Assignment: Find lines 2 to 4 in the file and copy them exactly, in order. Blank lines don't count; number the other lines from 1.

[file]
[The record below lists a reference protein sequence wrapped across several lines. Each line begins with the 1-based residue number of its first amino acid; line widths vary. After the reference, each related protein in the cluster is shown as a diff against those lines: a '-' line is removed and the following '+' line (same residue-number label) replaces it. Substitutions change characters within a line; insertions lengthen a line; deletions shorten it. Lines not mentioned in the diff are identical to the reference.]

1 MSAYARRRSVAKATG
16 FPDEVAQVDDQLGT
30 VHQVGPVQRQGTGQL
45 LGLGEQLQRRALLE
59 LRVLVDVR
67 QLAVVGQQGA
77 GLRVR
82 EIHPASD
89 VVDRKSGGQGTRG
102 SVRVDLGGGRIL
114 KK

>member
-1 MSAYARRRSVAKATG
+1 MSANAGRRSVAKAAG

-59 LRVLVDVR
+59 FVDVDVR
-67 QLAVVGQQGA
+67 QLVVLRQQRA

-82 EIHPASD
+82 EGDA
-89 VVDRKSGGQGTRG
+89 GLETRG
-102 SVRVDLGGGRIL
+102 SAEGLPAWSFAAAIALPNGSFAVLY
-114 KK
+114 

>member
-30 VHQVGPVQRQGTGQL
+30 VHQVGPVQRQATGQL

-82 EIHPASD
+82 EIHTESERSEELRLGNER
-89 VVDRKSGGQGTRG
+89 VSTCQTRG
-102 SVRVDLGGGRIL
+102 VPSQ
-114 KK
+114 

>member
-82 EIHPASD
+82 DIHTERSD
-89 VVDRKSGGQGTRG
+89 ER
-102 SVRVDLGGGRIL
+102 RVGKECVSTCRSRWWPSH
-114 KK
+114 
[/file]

1 MSAYARRRSVAKATG
16 FPDEVAQVDDQLGT
30 VHQVGPVQRQGTGQL